I think this might be also useful in cases where a middleware/ library has some debugging facilities, but doesn't control context creation.

Chris Lux
07-29-2010, 12:46 AM
You could check for the GL_ARB_debug_output extension. On a non-WGL_CONTEXT_DEBUG_BIT_ARB context this extension is/should be not supported.

-chris

Gedolo
07-29-2010, 03:26 AM
Congragulations for this release.

Especially the compatibility with OpenGL ES.
It will save a lot of people a huge amount of time.
And the callback mechanism.

Now for future versions new and important features would be (ARB'ed form):


- Direct State Access (glad to see it's coming)
- multithreading
- OIT Order Independent Transparency (with only using ARB extensions)

Tomasz Dąbrowski
07-29-2010, 05:18 AM
When can we expect updated reference pages on opengl.org for 3.x/4.x?

What is current shipping status of DSA? Is it going to be included with future OpenGL version? What about ATI support?

Booner
07-29-2010, 05:47 AM
When can we expect updated reference pages on opengl.org for 3.x/4.x?

Any day. They were announced at the BOF yesterday. Just waiting for the website to be updated.


What is current shipping status of DSA? Is it going to be included with future OpenGL version?
Can't speak to that one.. but it would certainly be a great thing to include!


What about ATI support?
Yes. See http://www.geeks3d.com/20100727/ati-catalyst-10-7-available-with-three-new-opengl-extensions/

Khronos_webmaster
07-29-2010, 07:54 AM
Updated reference pages are now online:

OpenGL 4.1 http://www.opengl.org/sdk/docs/man4/
OpenGL 3.3 http://www.opengl.org/sdk/docs/man3/
OpenGL 2.1 http://www.opengl.org/sdk/docs/man/

Rosario Leonardi
07-29-2010, 07:58 AM
Incredible O_O
Finally the update reference.
Thanks a lot!!

Groovounet
07-29-2010, 09:09 AM
Incredible O_O
Finally the update reference.
Thanks a lot!!

And this is the least to say! I enjoyed the OpenGL 4.1 release but I think that I enjoy event more all the ecosystem announcement.

It's goooood to be an OpenGL programmer these days.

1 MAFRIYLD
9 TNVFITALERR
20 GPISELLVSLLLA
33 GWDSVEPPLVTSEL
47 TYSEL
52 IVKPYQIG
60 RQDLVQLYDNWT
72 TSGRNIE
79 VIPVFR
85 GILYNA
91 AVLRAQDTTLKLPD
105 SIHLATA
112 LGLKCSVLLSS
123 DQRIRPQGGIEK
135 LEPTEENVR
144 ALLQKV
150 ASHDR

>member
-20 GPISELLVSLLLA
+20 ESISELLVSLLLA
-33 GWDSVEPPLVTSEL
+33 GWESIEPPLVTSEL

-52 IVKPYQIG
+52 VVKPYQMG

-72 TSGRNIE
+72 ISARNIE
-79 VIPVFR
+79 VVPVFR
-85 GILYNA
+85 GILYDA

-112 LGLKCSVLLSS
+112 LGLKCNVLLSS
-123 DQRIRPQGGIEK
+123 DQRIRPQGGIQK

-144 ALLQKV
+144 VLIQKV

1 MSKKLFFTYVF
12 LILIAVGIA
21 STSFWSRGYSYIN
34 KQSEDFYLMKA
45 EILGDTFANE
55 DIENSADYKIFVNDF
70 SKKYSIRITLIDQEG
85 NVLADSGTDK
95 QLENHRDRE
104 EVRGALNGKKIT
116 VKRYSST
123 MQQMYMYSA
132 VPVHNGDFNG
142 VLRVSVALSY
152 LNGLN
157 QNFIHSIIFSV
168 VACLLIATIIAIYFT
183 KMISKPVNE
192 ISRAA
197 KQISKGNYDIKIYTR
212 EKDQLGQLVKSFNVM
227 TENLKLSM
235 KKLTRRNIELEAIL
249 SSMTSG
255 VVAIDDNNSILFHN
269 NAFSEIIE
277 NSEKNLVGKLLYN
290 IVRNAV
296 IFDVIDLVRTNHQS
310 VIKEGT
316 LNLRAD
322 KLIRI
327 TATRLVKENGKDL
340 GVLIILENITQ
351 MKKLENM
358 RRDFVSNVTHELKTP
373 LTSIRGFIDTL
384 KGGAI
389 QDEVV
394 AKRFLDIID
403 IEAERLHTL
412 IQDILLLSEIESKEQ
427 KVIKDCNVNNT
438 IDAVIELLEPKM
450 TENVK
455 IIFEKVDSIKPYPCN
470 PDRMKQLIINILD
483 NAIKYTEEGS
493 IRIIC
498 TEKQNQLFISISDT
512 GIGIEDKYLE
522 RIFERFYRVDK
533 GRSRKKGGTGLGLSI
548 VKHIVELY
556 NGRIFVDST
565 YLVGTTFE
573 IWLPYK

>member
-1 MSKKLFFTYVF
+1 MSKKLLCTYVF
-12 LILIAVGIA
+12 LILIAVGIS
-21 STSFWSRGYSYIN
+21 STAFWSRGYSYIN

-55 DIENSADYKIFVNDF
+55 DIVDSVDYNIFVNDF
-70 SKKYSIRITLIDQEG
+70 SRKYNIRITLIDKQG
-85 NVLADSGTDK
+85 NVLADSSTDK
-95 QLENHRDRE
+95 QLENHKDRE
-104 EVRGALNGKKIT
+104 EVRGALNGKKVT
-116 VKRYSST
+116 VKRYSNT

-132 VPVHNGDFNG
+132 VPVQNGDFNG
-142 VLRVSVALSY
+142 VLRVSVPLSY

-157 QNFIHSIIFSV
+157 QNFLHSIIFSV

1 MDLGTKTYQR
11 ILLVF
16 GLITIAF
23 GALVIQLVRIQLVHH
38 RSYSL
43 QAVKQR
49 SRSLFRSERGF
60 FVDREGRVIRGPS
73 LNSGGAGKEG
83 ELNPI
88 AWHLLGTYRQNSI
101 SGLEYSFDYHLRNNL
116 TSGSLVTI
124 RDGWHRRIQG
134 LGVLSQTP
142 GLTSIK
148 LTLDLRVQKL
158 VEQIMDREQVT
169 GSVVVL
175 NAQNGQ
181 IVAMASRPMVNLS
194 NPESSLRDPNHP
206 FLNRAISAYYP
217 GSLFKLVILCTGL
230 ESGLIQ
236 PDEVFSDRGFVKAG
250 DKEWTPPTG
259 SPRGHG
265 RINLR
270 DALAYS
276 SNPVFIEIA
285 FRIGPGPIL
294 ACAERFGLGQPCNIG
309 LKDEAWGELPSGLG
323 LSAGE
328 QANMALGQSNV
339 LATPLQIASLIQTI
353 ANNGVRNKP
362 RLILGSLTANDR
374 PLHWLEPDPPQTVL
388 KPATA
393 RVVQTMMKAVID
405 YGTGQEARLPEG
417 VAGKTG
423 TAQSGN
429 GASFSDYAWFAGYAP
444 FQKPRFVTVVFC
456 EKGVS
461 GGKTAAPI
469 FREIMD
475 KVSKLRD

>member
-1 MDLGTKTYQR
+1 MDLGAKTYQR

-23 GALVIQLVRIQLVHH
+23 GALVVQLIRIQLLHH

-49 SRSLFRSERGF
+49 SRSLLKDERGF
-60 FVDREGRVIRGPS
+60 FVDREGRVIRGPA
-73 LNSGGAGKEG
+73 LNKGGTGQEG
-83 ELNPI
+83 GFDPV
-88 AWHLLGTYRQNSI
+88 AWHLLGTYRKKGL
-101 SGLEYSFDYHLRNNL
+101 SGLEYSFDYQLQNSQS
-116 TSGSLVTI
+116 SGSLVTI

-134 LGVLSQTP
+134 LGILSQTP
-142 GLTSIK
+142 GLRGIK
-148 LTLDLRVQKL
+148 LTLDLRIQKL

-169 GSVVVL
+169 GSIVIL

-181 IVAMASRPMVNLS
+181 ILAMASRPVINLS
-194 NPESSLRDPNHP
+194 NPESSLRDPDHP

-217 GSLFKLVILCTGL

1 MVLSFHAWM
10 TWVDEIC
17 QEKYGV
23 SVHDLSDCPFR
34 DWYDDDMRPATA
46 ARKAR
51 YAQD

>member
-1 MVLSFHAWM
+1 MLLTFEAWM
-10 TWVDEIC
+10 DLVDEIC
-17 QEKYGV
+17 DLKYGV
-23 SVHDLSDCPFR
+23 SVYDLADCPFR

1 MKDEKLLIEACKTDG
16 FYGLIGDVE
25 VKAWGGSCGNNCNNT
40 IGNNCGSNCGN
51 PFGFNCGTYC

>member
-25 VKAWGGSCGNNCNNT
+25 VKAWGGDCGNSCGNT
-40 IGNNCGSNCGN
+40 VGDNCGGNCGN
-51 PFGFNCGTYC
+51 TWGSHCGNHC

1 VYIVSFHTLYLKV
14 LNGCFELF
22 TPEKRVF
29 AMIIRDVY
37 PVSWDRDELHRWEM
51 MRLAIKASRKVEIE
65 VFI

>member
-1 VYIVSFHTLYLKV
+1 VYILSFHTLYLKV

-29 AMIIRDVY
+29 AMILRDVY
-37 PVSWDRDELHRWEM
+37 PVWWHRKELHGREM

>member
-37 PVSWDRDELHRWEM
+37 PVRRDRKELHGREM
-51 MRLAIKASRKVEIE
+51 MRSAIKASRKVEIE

barthold
07-29-2010, 09:18 AM
Yes! That is the kind of diagram I am looking for.. this looks familiar though, was it in a power point or something when GL4 was first released (just in March)?

Though, it is not exactly what I am begging for, but so close that chances are I am getting greedy:



Yes I have shown those slides in the past, and tweaked them a bit. If you want to give it a shot and improve upon them, I'll be happy to mail you the ppt file. The whole rasterization stage and below still needs to be added as well.

Barthold
(with my ARB hat on)

Tomasz Dąbrowski
07-29-2010, 09:57 AM
Yes. See http://www.geeks3d.com/20100727/ati-catalyst-10-7-available-with-three-new-opengl-extensions/


Wonderful news! Has anyone tested it yet?

And new reference pages are also a good thing. Good job!

But now I can see another valuable feature (apart from -- of course -- including DSA into core -- or maybe even removing all pre-DSA functions).

Maybe reference pages should be extended with (perhaps somehow standardised) debug_output errors? It would be much easier than relying only on INVALID_VALUE and others error enums.

Y-tension
07-29-2010, 10:15 AM
Had to stop by to say congrats for the new release. The new features are absolutely fabulous!

ScottManDeath
07-29-2010, 10:50 AM
You could check for the GL_ARB_debug_output extension. On a non-WGL_CONTEXT_DEBUG_BIT_ARB context this extension is/should be not supported.

-chris

That is what I'm doing right now, but a debug context doesn't have to have the GL_ARB_debug_output extension, it could have other debug functionality. A core GL inspection would be useful in that case.

randall
07-29-2010, 11:00 AM
Referance Pages for 4.1 does not work on IE (there is an error when selecting any function).

Khronos_webmaster
07-29-2010, 11:46 AM
Looking into this issue. Seems there are other issues in Safari and Firefox also. We are working on this.

Groovounet
07-29-2010, 12:53 PM
and Chrome :p

kyle_
07-29-2010, 12:55 PM
Updated reference pages are now online: